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Forget what's available out there. Go after the job that you really want the most. David Maister
More adults than I care to remember have asked me about my future plans. Maybe they saw it as an easy way to involve a child in a conversation. Maybe they did it for sport. Maybe they were looking for suggestions for themselves. Whatever the cause, it seemed like I was never too young to know what I wanted to do when I grew up.
By the time I was four, I had decided that I wanted to be Wonder Woman. My mom invested in a hearty pair of Underoos, and I was convinced that I would be a perfect superhero. The real Wonder Woman had to retire someday. Alone in my room, I practiced warding off invisible villains and intruders with my imaginary bulletproof gold bracelets and belt of truth. I kept asking my mom to buy the kids' version of the belt and bracelets, but I must have lost interest or grown out of my Underoos by Christmas because the accessories never arrived.
After battling the forces of darkness, I decided to make a career change. By the age of five, I knew what I really wanted to be when I grew up: a doctor. I had the plastic Fisher-Price Medical Kit to prove it. I learned to use a stethoscope, thermometer, and blood pressure gauge. I made my friends say ahh and checked their temperatures before they were allowed to come over to play.
Medicine seemed destined to be my future until the summer that I spent every waking moment watching the Olympic Games. At the end of two weeks, I knew my calling: I was meant to be a gymnast. I tumbled all over the living room floor and my bed. I ran into tables and walls and over the dog at least three times. A handful of concussions later, I began rethinking my blurry future.
Fortunately, the winter games were only a few months away. I calculated the sport that would give me the best chance at winning a gold medal. After two weeks of Olympic glory, I knew I was created for the biathlon, a combination of cross-country skiing and rifle shooting. The reasoning was truly elementary: If I wasn't a fast skier, I could make up for it by shooting well, and if I couldn't hit the bull's-eye, I could still outski the other racers. I was confident I could become good at one if not both of the required skills. Besides, it wasn't a particularly popular sport, so I knew the overall odds of qualifying and competing were better.
A few months after the closing ceremonies, I could still taste Olympic gold. My father surprised me with a small Browning .22 rifle for my birthday. I was thrilled and I was determined. I knew I had less than four years to become the youngest member of the Olympic biathlon team. My father set up a series of paper targets on the woodpile. Hour after hour, I shot and reloaded. Day after day, I honed my skills. I knew it was a matter of destiny-until I got tired of practicing on day four. Video games and playing in the woods with friends were more fun. I hung my little .22 rifle-along with my Olympic dreams-on the mantel.
But don't think for a second that I quit dreaming.
As I grew older, I went through countless other vocations. I wanted to study ballet until I discovered what it meant to be on pointe. I wanted to be a pianist until I learned how many hours of practice it required. I wanted to be a musician until I realized I couldn't keep a beat or sing in tune. I wanted to be an astronaut until Mom said no to two very expensive weeks at Space Camp. I wanted to be a lawyer until I learned that sometimes you have to defend the bad guys. I wanted to be a teacher until I discovered what being confined in a room with 18 six-year-olds does to me. I wanted to be a computer programmer until I realized I could never remember the code. And I wanted to be an ambassador to a third-world country until Georgetown University sent me a denied admittance slip.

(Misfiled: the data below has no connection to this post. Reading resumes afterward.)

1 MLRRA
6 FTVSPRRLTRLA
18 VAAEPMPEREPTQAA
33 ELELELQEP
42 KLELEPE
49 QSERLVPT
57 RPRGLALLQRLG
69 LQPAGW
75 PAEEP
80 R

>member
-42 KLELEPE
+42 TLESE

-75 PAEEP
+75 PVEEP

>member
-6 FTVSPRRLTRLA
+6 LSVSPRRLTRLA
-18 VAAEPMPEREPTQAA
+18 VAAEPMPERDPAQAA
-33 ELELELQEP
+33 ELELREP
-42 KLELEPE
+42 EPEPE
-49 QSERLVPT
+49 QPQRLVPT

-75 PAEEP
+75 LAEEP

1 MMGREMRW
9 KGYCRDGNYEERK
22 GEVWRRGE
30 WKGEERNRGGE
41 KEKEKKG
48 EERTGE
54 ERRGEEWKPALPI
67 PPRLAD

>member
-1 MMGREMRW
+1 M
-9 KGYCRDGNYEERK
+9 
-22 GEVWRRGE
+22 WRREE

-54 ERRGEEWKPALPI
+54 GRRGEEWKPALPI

YOUR CHILDHOOD DREAMS
When you were a child, what did you dream of doing or becoming when you grew up? Make a list of some of your interests below.
What attracted you to that profession?
Did you give up on the dream? Why or why not? How do you feel about your choice now?
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My parents were always willing to support my whims. My grandfather repeatedly told my mother when she was young, "You could be the first female president of the United States. Nothing is impossible." As a result, I grew up with the same mantra and was eager to believe it. In fact, my high school yearbook has dozens of autographs from fellow students that say, "Good luck in the presidential election in 2020." Whenever I go back and read them, I laugh. The year 2020 isn't as far away anymore.
I basically grew up trying to answer the question, What the heck am I going to do with my life? At the time that I needed the answer the most-during college, when you have to declare a major-I had no idea what I wanted to do. Fortunately, something greater than myself was at work. Because of a computer error, I ended up in two religion courses my first semester. I tried to resolve the issue, but by the time I finally reached the level of personnel who could correct the error, the last day to change courses had already passed. I spent a semester taking one rather forgettable religion course and another that changed my life, taught by a man I will never forget.
His name was Dr. Fred Horton. An active Episcopal priest and head of the religion department, Fred Horton surprised me by asking a simple question the first time I stepped into his office: "How are you doing?"
I offered a quick reply and hurried to discuss the coursework matter at hand. In midsentence, he stopped me and asked, "How are you really doing?"
I rambled some honest answer about struggling with the transition to college life.
"Well, if you ever want to come back to talk, let me know," he replied.
Over the next four years I accepted his invitation many times. In fact, I ended up majoring in religion, and Dr. Horton became an incredible source of encouragement and a mentor to me. What I once dubbed a scheduling mistake was used by God to help change the course of my life.
The religion major provided a brief hiatus from the impending question, but as graduation approached, What the heck are you going to do with your life? became the topic of choice for nearly everyone that my parents and I encountered. It was exhausting. Unsure of which direction to go, I sent out applications to anywhere that piqued my interest. I applied to Hebrew University in Israel, graduate school, and an internship at a small religious magazine in Florida. All the doors closed except for the internship-which turned out to be with a sister magazine to the one I had applied for-and I spent a summer sweating it out in Orlando. Afterward, I went on a weeklong mission trip that lasted more than a month and then returned for a second stint, where I discovered the hard way that I simply wasn't missions material.